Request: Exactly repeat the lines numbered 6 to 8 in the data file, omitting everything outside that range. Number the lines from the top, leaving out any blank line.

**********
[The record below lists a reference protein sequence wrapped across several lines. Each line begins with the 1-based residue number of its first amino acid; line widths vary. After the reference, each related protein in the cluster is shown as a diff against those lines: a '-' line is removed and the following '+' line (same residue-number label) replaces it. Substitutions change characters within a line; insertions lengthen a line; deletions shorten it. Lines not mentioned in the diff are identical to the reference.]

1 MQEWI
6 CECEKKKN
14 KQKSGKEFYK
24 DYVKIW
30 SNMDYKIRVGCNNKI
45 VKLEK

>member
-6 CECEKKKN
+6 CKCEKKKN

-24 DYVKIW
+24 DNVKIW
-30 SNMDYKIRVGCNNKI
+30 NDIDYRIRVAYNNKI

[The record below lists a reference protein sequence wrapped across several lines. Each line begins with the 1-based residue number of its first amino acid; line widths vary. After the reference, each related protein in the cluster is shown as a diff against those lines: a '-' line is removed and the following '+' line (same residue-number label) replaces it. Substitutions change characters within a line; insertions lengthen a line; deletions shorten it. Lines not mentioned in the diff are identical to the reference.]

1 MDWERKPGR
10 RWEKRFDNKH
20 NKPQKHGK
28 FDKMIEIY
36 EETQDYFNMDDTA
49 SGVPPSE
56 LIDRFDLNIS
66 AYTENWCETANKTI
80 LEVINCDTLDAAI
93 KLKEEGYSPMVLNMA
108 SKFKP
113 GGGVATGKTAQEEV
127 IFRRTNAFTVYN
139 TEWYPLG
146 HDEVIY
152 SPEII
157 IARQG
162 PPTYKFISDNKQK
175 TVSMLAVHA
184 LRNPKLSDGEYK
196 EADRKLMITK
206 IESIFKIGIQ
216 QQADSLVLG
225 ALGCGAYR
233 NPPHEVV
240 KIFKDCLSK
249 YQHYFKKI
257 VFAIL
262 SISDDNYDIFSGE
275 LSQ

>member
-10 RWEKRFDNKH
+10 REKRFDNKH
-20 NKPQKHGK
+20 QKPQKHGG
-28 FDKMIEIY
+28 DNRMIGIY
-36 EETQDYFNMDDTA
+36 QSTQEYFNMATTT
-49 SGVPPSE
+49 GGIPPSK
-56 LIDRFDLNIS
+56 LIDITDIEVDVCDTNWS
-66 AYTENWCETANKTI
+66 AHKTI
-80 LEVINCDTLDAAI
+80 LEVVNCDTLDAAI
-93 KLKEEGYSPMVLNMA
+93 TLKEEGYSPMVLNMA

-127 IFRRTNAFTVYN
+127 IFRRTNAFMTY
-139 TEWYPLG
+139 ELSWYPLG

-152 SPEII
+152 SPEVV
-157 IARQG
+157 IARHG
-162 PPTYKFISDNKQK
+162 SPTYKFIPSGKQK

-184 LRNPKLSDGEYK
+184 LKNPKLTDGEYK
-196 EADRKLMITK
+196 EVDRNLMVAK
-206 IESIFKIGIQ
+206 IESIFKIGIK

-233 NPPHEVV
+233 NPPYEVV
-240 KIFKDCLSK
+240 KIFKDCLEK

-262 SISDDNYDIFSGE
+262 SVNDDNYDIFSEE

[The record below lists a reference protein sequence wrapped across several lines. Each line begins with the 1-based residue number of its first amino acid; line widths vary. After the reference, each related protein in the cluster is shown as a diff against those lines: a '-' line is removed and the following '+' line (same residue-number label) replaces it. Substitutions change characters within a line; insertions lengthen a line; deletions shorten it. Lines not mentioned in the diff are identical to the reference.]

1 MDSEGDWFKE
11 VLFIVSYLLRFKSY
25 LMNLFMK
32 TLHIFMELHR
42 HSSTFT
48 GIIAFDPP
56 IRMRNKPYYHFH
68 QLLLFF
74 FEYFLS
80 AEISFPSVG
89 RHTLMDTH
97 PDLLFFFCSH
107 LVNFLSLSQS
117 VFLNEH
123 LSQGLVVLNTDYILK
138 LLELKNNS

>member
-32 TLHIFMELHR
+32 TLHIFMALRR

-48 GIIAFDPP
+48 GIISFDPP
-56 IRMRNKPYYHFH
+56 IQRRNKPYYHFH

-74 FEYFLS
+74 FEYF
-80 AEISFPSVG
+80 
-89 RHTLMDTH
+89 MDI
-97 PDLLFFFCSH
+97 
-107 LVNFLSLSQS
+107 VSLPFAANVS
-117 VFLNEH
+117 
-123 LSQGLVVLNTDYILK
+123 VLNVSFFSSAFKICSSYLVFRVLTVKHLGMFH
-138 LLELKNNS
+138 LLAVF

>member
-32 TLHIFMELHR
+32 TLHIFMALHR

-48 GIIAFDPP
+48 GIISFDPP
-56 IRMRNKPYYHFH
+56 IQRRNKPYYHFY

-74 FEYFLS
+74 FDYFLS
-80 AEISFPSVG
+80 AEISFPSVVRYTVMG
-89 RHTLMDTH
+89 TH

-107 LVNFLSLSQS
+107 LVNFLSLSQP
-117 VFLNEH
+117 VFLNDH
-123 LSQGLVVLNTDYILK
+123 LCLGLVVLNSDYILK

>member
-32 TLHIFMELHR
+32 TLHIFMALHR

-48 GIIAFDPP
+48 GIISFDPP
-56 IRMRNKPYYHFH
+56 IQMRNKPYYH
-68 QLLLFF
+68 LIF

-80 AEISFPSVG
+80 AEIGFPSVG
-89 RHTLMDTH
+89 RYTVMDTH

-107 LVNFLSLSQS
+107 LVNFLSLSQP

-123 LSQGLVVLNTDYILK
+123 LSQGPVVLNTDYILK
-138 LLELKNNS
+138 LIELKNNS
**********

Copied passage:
30 SNMDYKIRVGCNNKI
45 VKLEK

>member